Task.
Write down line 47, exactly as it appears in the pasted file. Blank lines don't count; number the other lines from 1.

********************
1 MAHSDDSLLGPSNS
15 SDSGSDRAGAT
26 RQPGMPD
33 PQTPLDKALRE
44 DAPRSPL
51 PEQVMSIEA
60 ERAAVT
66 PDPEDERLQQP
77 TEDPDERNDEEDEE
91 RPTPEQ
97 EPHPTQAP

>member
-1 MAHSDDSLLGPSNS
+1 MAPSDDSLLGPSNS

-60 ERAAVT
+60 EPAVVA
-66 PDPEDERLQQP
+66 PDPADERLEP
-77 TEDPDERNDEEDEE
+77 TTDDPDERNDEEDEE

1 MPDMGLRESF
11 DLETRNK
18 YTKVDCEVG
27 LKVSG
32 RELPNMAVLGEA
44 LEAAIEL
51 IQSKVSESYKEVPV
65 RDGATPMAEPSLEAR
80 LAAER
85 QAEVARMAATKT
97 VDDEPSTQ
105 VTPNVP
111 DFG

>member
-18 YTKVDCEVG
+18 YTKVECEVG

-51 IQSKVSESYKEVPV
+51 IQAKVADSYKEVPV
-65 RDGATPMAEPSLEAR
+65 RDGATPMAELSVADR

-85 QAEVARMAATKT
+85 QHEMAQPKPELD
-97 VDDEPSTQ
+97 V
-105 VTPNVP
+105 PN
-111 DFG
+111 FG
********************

-111 DFG